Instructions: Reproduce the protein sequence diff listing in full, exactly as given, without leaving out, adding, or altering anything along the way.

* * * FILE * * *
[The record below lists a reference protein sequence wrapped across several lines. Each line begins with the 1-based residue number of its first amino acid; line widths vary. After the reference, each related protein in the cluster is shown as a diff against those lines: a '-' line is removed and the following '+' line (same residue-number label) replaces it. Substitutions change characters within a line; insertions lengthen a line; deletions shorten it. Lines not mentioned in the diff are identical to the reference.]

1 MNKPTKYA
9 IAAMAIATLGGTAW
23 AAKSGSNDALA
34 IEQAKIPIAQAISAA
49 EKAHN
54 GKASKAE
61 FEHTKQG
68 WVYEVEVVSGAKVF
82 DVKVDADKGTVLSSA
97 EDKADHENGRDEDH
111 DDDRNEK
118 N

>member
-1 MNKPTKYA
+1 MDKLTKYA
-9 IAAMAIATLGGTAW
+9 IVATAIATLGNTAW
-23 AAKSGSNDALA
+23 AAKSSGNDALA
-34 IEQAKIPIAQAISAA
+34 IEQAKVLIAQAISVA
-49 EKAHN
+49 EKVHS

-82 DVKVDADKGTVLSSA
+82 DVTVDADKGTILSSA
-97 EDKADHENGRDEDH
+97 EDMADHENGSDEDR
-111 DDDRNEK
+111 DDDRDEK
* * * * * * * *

[The record below lists a reference protein sequence wrapped across several lines. Each line begins with the 1-based residue number of its first amino acid; line widths vary. After the reference, each related protein in the cluster is shown as a diff against those lines: a '-' line is removed and the following '+' line (same residue-number label) replaces it. Substitutions change characters within a line; insertions lengthen a line; deletions shorten it. Lines not mentioned in the diff are identical to the reference.]

1 MNKPTKYA
9 IAAMAIATLGGTAW
23 AAKSGSNDALA
34 IEQAKIPIAQAISAA
49 EKAHN
54 GKASKAE
61 FEHTKQG
68 WVYEVEVVSGAKVF
82 DVKVDADKGTVLSSA
97 EDKADHENGRDEDH
111 DDDRNEK
118 N

>member
-1 MNKPTKYA
+1 MDKLTKYA
-9 IAAMAIATLGGTAW
+9 IVATAIATLGNTAW
-23 AAKSGSNDALA
+23 AAKSSGNDALA
-34 IEQAKIPIAQAISAA
+34 IEQAKVLIAQAISVA
-49 EKAHN
+49 EKVHS

-82 DVKVDADKGTVLSSA
+82 DVTVDADKGTILSSA
-97 EDKADHENGRDEDH
+97 EDMADHENGSDEDR
-111 DDDRNEK
+111 DDDRDEK